Different cultures and eras have their own perceptions of love that they eloquently communicated through various creations of literature, including poetry, epos, and philosophical pieces. Symposium by Plato is remarkable in this regard because concepts recorded in this work can be traced in multiple poems composed in distinct regions, centuries after this fundamental source was produced.
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One of the primary ideas about love that can be observed in Plato’s composition is the unity of Earth and Eros, which means that the material world and love are inseparable phenomena. Moreover, love is regarded in Symposium as a driving force of life, the law of attraction, and the major source of goodness. These notions of love are also central in many Ancient Egyptian poems, including “My God, My Lotus.” In this piece of poetry, lovers who dwell on the opposite sides of the river are pulled to each other by the force of love that endows them with the power to overcome all obstacles and eventually reunite. This dominant theme of the poem will be analyzed in this essay, along with other conceptions of love embodied in Plato’s Symposium.
Before conducting a conceptual analysis of “My God, My Lotus,” it is appropriate to take a look at the poem’s form and contents. The piece can be logically divided into two parts: the one narrated by a female persona and the one – by a male persona. Their speeches are in juxtaposition and cannot be regarded as a dialog but must be rather seen as internal experiences shared with an undefined audience. According to Fox, the Egyptian love poets chose monologs as a form of expression mainly because they aimed to present “personality and emotion rather than a complete relationship” (221). Such an approach allows exploring each persona in isolation and sees the role of romantic feelings in individuals’ lives and worldviews.
However, it is valid to note that even though the Girl and the Boy in the selected poem do not communicate in a conventional sense of the term and do not respond to each other, their monologs are interconnected thematically and logically. The Girl calls for her lover – “Oh my hero, my beloved! Come and see me!” – and he intuitively reacts to her call by taking action (Puchner 72). In this way, it is possible to say that the lovers have an internalized, natural aspiration to re-join.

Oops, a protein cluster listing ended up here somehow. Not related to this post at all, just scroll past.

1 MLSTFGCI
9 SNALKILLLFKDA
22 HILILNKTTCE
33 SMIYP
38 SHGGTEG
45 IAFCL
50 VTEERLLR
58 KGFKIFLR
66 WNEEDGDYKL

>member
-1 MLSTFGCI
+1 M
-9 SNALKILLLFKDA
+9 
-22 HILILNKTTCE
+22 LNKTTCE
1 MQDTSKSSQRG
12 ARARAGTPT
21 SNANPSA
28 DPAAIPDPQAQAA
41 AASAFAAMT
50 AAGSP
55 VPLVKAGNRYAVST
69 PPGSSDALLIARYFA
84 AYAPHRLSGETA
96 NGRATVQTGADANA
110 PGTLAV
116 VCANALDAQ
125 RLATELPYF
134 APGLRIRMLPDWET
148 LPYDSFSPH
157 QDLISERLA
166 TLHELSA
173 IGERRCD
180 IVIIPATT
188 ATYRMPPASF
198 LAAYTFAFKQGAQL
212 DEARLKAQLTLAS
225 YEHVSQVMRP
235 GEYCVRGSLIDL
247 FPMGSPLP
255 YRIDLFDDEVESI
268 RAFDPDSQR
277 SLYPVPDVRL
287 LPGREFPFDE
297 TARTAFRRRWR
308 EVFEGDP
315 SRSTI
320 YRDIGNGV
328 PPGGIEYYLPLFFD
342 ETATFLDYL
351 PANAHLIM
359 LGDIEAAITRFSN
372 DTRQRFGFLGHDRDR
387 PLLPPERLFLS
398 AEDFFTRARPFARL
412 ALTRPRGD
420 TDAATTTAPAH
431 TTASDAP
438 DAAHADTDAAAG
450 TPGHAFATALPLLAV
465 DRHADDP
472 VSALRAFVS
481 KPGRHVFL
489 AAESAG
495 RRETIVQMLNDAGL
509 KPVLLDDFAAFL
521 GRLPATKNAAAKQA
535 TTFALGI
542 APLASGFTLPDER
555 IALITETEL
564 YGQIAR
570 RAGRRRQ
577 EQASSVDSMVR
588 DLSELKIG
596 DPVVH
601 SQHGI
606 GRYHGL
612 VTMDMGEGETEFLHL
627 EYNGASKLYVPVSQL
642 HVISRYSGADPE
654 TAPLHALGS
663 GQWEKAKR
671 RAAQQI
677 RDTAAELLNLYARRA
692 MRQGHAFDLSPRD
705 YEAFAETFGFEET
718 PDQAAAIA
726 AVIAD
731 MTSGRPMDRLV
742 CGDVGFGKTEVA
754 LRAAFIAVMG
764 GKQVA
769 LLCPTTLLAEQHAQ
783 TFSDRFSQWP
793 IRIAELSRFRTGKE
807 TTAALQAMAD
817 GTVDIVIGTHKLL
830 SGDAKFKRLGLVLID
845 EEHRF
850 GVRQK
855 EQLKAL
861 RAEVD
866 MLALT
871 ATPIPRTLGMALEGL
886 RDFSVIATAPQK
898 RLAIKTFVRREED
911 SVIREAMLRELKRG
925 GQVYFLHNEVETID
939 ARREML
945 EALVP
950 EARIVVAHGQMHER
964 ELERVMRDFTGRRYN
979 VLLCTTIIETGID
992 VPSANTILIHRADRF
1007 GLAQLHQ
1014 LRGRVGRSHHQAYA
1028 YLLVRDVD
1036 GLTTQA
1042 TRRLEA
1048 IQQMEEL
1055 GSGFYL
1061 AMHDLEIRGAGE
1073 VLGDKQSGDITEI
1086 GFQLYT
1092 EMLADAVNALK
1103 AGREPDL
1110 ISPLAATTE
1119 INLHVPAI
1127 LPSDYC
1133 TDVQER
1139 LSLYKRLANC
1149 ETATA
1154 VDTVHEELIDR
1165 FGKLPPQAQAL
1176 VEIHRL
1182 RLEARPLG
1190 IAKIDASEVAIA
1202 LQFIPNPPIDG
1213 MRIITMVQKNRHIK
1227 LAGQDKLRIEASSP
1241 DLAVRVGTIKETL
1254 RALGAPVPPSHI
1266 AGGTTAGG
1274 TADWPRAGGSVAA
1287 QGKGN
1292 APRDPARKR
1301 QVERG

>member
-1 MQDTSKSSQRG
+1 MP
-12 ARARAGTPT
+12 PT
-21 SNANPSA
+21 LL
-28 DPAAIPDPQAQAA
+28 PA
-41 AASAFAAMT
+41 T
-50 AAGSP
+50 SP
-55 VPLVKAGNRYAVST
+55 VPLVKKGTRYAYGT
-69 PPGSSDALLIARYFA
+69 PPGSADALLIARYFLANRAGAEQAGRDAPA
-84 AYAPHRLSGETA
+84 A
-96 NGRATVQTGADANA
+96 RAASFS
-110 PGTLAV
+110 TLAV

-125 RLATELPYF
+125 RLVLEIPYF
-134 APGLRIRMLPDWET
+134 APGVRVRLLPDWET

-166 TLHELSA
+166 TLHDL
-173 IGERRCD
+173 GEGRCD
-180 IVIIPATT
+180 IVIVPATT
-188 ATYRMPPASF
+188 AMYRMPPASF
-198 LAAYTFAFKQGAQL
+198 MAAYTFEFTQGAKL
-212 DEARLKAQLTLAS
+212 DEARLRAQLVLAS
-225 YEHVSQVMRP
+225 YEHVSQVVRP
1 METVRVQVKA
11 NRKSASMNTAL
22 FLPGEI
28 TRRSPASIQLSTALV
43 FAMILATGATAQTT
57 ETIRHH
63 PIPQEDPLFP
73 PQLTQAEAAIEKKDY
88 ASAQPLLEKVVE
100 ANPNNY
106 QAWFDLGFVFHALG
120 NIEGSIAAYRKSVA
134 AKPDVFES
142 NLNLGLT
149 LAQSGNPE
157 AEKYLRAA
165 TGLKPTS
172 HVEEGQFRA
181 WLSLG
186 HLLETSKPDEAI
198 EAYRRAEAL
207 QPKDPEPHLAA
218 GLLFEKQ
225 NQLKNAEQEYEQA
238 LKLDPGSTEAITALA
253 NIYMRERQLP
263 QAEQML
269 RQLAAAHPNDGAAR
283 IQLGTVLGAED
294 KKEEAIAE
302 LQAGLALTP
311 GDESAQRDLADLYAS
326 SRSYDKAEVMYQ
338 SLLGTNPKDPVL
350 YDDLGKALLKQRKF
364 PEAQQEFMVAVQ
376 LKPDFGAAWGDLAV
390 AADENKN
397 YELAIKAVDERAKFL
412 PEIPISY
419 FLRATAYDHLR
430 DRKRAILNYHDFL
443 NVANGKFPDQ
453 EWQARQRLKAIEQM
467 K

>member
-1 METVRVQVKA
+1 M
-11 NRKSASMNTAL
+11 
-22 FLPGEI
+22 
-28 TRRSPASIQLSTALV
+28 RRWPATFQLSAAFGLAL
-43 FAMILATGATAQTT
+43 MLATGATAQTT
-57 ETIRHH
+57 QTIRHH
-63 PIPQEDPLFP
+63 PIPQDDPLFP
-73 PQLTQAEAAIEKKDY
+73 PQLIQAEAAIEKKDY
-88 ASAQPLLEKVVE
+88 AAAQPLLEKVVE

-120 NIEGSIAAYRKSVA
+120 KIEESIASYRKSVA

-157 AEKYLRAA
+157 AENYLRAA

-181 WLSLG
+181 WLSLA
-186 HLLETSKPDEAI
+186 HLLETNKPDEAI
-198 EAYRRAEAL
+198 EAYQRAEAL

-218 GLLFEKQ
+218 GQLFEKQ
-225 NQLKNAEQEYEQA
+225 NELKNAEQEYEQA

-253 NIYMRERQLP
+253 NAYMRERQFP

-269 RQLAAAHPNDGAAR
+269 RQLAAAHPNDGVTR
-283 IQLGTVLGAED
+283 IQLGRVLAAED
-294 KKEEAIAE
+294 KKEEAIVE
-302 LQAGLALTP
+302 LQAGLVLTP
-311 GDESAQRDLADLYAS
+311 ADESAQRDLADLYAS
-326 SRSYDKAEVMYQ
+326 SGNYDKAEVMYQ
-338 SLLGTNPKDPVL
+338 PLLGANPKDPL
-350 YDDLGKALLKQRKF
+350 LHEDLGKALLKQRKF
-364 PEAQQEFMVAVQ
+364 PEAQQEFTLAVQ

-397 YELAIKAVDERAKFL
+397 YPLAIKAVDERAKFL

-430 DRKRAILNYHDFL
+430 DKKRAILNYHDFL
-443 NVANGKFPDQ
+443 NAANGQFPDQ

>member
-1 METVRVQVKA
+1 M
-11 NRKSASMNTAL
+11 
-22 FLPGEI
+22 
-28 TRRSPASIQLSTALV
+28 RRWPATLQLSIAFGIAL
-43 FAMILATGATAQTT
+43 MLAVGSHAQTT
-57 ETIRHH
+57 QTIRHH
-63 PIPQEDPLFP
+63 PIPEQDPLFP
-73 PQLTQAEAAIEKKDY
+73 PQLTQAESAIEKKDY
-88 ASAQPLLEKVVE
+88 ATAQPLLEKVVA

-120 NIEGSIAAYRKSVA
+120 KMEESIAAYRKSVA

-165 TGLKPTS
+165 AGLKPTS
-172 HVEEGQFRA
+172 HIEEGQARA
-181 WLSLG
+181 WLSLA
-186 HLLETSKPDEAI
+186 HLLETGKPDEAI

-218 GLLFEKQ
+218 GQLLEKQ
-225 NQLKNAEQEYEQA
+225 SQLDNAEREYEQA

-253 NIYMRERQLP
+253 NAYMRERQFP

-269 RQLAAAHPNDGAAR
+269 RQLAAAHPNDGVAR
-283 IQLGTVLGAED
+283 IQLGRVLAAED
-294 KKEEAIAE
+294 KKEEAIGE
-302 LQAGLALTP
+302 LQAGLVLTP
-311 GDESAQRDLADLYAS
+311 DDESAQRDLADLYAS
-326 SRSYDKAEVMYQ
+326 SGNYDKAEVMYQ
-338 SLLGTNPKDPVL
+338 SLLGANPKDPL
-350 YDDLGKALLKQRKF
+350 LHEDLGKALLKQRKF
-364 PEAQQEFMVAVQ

The main love theme commences unfolding in the Girl’s monolog. She starts to long for closeness with her lover as “the north wind blows” and prepares for the meeting with him by beautifying her body, adorning it with “the finest royal linen,” and anointing it with aromatic oils (Puchner 72). The first part of the poem introduces readers to the way people in Ancient Egypt could perceive love and reveals its high value in their eyes.
These ritualistic preparations carried out by the Girl show reverence not only towards her lover but the feeling as such. In this way, it seems that love is endowed with a divine status, which is also reflected in the poem’s title. As stated by Puchner, “lotus was the most important Egyptian flower, whose aroma was held to excite the senses” (72). It is possible to say that the Girl refers to her lover as a lotus and a god because the thoughts of him bring a foretasting of the great virtues and pleasures of love.
At the same time, the second part of the poem leads to the climax and reveals the significance of Eros in Egyptian songs to its full extent. In anticipation of seeing his beloved, the Boy crosses the river even though “floodwaters are powerful in this season,” and a lot of other dangers threaten his life during this endeavor (Puchner 72). It is worth noticing that through depictions and images of the physical world surrounding characters, poets mainly aimed to disclose the psychological reality.
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As Fox states, “not only does this world provide a pleasant backdrop to the expression of love, it also reveals the author’s idea of a lover’s view of the world” (227). In this regard, floodwaters, crocodiles awaiting their prey on the sandbank, and the very distance between the Boy and the Girl can be regarded as dramatic elements and symbols of obstacles to lovers’ reunion. These elements also help emphasize the power of Eros, as the characters overcome them no matter what.
It is love that makes the Boy brave and strong enough to reach the opposite shore. Noteworthy, he praises the beloved’s feelings and emphasizes her role more than his own. He believes that:
It is her love
that makes me strong.
She casts a water spell for me! (Puchner 72)
This stanza also verifies the assumption about an elevated status of the beloved ones and love in Ancient Egypt. Moreover, it seems as if love gives supernatural powers to the character.